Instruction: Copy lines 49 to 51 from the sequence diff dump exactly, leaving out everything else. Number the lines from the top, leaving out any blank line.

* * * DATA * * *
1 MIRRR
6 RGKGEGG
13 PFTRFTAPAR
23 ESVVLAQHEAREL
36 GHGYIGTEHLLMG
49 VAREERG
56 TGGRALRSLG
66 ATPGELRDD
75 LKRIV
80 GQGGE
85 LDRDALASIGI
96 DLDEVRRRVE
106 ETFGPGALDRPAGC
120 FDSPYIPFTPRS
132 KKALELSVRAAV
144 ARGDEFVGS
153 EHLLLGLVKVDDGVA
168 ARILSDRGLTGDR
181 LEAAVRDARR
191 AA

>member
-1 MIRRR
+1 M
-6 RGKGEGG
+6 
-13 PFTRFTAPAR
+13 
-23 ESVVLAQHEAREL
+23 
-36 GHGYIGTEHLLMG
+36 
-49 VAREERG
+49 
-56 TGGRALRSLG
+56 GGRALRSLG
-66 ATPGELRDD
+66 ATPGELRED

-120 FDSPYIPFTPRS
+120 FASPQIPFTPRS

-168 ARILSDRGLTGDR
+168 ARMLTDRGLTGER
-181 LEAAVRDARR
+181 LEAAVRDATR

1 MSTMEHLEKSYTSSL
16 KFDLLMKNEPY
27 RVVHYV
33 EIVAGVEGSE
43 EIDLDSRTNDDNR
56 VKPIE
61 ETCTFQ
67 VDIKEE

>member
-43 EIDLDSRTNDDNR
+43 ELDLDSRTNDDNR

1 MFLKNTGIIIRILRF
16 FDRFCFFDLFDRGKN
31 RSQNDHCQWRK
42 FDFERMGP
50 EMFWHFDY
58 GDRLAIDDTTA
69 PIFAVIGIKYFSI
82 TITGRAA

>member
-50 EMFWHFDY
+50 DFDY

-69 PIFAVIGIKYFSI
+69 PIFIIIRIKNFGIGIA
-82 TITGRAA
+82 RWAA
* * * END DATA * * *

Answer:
56 VKPIE
61 ETCTFQ
67 VDIKEE